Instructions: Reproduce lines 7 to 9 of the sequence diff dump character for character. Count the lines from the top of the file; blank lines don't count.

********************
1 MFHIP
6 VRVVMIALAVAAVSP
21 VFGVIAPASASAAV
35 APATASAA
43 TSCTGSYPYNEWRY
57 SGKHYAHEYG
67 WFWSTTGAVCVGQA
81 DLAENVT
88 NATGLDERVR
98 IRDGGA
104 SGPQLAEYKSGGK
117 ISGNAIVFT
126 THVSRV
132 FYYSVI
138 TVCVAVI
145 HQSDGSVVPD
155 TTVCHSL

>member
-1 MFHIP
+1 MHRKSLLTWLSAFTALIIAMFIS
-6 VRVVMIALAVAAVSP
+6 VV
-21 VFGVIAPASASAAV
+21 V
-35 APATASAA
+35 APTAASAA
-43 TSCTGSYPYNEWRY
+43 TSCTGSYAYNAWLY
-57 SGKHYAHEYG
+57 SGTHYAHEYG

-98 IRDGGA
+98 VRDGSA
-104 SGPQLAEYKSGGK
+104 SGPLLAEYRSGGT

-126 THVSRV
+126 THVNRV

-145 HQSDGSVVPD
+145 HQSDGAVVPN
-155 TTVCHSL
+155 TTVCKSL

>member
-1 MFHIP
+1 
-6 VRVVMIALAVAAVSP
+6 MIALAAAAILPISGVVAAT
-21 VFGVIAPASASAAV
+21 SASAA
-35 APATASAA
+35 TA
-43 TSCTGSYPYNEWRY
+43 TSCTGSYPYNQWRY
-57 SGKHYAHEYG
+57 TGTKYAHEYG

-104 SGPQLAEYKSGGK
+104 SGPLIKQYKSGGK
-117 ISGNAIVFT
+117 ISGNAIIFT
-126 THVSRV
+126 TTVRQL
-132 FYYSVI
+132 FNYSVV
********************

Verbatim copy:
67 WFWSTTGAVCVGQA
81 DLAENVT
88 NATGLDERVR